Now that you are well prepared for your Top 10 Experiences in North Iceland, you might be interested in the less visited spots, not necessarily difficult to access but somehow left behind by a large part of tourists making their way North. In addition to being scenic, the fact that they are a little less crowded makes these sites particularly pleasant. You might even happen to be alone there!
1. Explore Kolugljúfur canyon
From the road, one cannot guess there is such a magnificent 25-meter deep canyon and waterfall hiding just a few meters away, making Kolugljúfur easy to miss. There, the water flows calmly downwards to suddenly plunge into the deep, rugged gorge Kolugljúfur and split into many impressive falls. Kolufoss, the upper one, is the most impressive. Legend has it that a giantess named Kola used to live in the canyon where she just had to throw a hand into the stream of Víðidalsá River, one of the best salmon rivers of Iceland, to catch her meal. The landscape retains evidence of Kola's passage, as she used one of the "pools" as her bed, and another one nearby as a cauldron to cook her food.
2. See stunning Basalt rock formations at Kálfshamarsvík
Kálfshamarsvík (Try saying that fast!) is a creek located on Skagi peninsula, featuring astounding basalt columns varying in sizes and shapes depending on the cooling rate of lava. The slower the cooling, the bigger the basalt columns. What strikes you in Kálfshamarsvík is the near perfect geometry contrasting with the first impression of chaos you get there. Only Nature can explain the apparent disorder of such a burst of shapes. In 1.900, Kálfshamarsvík was home to an active fishing station and hamlet, whose ruins can be seen in the area. A paradise for geology and history enthusiasts, and for lovers of all things aesthetic in general.
3. Take a dip at Grettislaug hot tub
At Reykjaströnd, you will find two small pools named Grettislaug and Jarlslaug, the Earl’s Pool. Of course, the place comes with some folklore. Grettislaug is named after the character Grettir the Strong, from the Icelandic Saga Grettis. Grettir is the most famous Icelandic outlaw and is said to have relaxed in the geothermal pool after what must have been a rather fresh swim, where he covered about 7.5 kilometers from Drangey Island. All you have to do is sit and enjoy the surrounding mountain ranges and the sound of waves crashing. Unless you are in for a dip in the Greenland Sea before?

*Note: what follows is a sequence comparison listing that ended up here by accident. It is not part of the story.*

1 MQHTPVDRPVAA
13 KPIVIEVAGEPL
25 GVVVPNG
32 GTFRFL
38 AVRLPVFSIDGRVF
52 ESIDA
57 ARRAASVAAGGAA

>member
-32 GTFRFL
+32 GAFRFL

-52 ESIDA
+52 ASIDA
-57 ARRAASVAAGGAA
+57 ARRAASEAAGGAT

4. Spend the day on one of North Iceland’s desert islands
Iceland is a large island in the middle of the North Atlantic Ocean, surrounded itself by multiple smaller islands. Only a few of these are inhabited, which leaves many options to play at Robinson Crusoe. Drangey, Málmey, Hrísey, Flatey, what is your pick? On these islands, no warm sandy beaches, but a genuine feeling of being at the end of the world, in communion with nature and ocean. Of volcanic origin and blessed with sculpted cliffs, desert islands are often home to rich flora and a variety of bird species, many of which are under monitoring and protection.
5. Feel the warmth at Leirhnjúkur still smoking lava field
Geologically, Iceland is a young island and everywhere the land is healing from countless past eruptions that have been shaping the landscapes in many ways for million years. Crossed by the Mid-Atlantic Ridge, the country is subject to extensive tectonic movements, manifested by regular earthquakes and powerful volcanic eruptions. At Leirhnjùkur, the eruptions that occurred between 1975 and 1984 have left the ground cracked over a 20km stretch and a lava field still smoking under your feet. A walk through the mud pools and the steam vents, and you will instantly embark on a Journey to the Centre of the Earth.
6. Explore the depths of the Lofthellir lava cave
In your research for a caving tour operator in Iceland, chances are high that all activities you find are located South or West. Lofthellir Cave hides in Myvatn Area, is just as impressive and worth a visit. The cave was not revealed until the 1980s’ when an earthquake made the lava roof collapse, opening up the most extraordinary hidden world to us. In addition to lava in almost all its phases, Lofthellir Cave presents delicate ice formations, the largest to be found in all lava caves in Iceland. The caving experience and the sheer beauty of Lofthellir make for an unforgettable moment!
7. Visit the Arctic Henge in Raufarhöfn
Set in one of its most remote villages in the North-East, Iceland has its very own Stonehenge, with the sole exception that it is still under construction. Inspired by the Eddic poem Völuspá (Prophecy of the Seeress), the Arctic Henge is intended to symbolize a huge sundial, where the play of light and shadow follow the time of the day. The monument, an ode to the old Norse mythology, will be around 52 meters in diameter once completed. As of today, the four gates corresponding to the four seasons have been built, as well as the centrepiece, allowing visitors to feel the mystical atmosphere already. The foggiest, the better!
8. Drive in the fjords
Although it is tempting for a first visit to Iceland to follow the traditional Ring road to see as much as possible in a limited amount of time, the Northern coastline is worth the extra kilometres. Along the fjords, no particular places to tick off the bucket list, but the sensation of freedom and untamed Nature in all its glory. In this great escape, there is only space for contemplation and all you can hear are the sounds of nature and distant echoes. Miles of road captivate with their infinity, and the expression “The journey is the destination” takes on its full meaning. You will be charmed by the picturesque villages along the way!
If you enjoyed this article, you might also like our articles about the Hidden Gems in West Iceland and Top 10 Experiences in the North.